You're a liar.
I’m talking to you.
Sometimes we're “Irish Liars”. Where everything is a tale of the tallish sort. Embellishment as sport. Could be about our walk home but we'll add in that there were celebrities lining the streets and llamas getting out of the zoo.
Then there’s when we use the “let’s just make life easier" lies. When we “no, never got that email,” and “Sorry, I’m not feeling well/my aunt died/have an appointment.”
But these are lies of the less sophisticated sort.
Mostly, we're better at it.
Most often, to ourselves.
About how much it hurts.
About what it is we’re afraid of.
And that we’re doing “fine.”
These are lies that we use out of convenience. So we don't have to deal with what's really going on.
But there’s also lies we use to avoid doing the good we can.
We lie about that thing which makes us walk straighter.
That we do and then feel the rush of the ocean crashing on the shore.
We lie about how good we actually are: our potential.
Because it would mean we would have to put in the work.
And it would mean we would risk failing.
And also being rejected.
We’re scared to imagine what would happen to our lives if we just ripped the bandaid off.
And did IT.
We’re scared, too, that we might succeed.
We’re excellent liars, all of us.
When I was down to the end of my rope because I'd tried and come up failing, I went back to my hometown and went to see the priest that knew me since childhood. He said: "Jesus needed to hear it. Before he started his ministry. He needed to hear it. The heavens opened up and a voice came from heaven. You are my beloved son, with you I am well pleased. Then He was able to do what He had to do."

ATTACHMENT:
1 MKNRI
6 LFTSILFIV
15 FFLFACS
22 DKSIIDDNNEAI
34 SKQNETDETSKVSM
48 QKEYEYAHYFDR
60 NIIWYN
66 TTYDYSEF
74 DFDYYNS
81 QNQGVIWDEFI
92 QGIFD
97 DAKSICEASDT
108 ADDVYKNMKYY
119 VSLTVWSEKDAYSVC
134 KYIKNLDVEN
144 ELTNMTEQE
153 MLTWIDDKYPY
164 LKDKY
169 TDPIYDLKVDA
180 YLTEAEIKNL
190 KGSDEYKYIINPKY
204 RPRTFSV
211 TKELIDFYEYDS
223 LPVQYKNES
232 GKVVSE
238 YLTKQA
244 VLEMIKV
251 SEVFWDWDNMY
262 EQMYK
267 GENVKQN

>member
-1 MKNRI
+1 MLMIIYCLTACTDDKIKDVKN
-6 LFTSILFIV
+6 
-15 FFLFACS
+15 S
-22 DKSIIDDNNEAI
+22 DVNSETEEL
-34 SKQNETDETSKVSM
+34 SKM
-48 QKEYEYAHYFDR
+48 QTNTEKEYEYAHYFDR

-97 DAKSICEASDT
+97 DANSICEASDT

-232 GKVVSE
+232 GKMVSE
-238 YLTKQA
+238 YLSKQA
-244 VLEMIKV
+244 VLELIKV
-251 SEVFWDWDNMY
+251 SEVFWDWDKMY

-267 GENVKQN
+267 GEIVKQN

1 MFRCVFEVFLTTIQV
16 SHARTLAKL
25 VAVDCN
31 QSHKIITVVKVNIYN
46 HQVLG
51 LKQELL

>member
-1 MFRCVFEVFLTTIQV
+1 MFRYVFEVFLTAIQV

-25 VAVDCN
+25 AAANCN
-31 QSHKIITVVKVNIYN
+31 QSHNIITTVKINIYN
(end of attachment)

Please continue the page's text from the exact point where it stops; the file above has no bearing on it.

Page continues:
Dads, we need to hear it too.
A big part of our job - as dads - is to speak truth to lies.
We’ve got our work cut out for us.
“I can’t. I’m not good enough.”
“No. Look at me. You got what it takes. You can do this.”
“It’s not worth it.”
“You’re worth it.”
“I’m so ashamed.”
“I’m so proud of you.”
“No one likes me.”
“I love you … He loves you.”
They won’t always come out and say it (we don’t either).
It’s the shrugged shoulders, the quiet walk away, the look of desolation … you know they’re lying to themselves because you’ve done it a million times too.
Dads: our job is be that broken record.
“I love you. I’m proud of you. You got this.”
And day out.
Over and over again.
That's truth to power right there.
And just spending time can sometimes say it loudest.
“You’re worth my time, honey. Yes. You’re worth it.”
That’s crushing the head of the serpent right there.
Know your truth.
Know your power.